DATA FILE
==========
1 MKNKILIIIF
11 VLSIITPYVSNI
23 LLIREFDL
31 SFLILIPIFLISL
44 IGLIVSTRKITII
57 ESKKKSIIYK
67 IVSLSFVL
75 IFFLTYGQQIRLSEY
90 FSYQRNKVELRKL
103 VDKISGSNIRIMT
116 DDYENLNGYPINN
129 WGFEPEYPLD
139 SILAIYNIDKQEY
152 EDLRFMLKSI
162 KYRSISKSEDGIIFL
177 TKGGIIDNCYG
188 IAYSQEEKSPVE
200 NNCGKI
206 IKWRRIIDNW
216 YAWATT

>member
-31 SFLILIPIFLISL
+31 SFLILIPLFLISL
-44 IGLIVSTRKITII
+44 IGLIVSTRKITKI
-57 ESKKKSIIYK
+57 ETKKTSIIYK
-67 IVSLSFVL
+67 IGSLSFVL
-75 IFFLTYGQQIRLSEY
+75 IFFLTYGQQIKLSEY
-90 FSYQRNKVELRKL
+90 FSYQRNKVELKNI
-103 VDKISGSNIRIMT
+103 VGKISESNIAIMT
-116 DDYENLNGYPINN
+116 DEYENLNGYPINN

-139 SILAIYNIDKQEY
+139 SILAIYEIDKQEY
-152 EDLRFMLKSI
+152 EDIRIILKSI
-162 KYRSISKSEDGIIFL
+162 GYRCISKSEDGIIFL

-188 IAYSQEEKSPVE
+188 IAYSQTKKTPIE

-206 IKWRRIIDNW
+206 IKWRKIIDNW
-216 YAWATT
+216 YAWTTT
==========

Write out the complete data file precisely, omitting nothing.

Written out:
1 MKNKILIIIF
11 VLSIITPYVSNI
23 LLIREFDL
31 SFLILIPIFLISL
44 IGLIVSTRKITII
57 ESKKKSIIYK
67 IVSLSFVL
75 IFFLTYGQQIRLSEY
90 FSYQRNKVELRKL
103 VDKISGSNIRIMT
116 DDYENLNGYPINN
129 WGFEPEYPLD
139 SILAIYNIDKQEY
152 EDLRFMLKSI
162 KYRSISKSEDGIIFL
177 TKGGIIDNCYG
188 IAYSQEEKSPVE
200 NNCGKI
206 IKWRRIIDNW
216 YAWATT

>member
-31 SFLILIPIFLISL
+31 SFLILIPLFLISL
-44 IGLIVSTRKITII
+44 IGLIVSTRKITKI
-57 ESKKKSIIYK
+57 ETKKTSIIYK
-67 IVSLSFVL
+67 IGSLSFVL
-75 IFFLTYGQQIRLSEY
+75 IFFLTYGQQIKLSEY
-90 FSYQRNKVELRKL
+90 FSYQRNKVELKNI
-103 VDKISGSNIRIMT
+103 VGKISESNIAIMT
-116 DDYENLNGYPINN
+116 DEYENLNGYPINN

-139 SILAIYNIDKQEY
+139 SILAIYEIDKQEY
-152 EDLRFMLKSI
+152 EDIRIILKSI
-162 KYRSISKSEDGIIFL
+162 GYRCISKSEDGIIFL

-188 IAYSQEEKSPVE
+188 IAYSQTKKTPIE

-206 IKWRRIIDNW
+206 IKWRKIIDNW
-216 YAWATT
+216 YAWTTT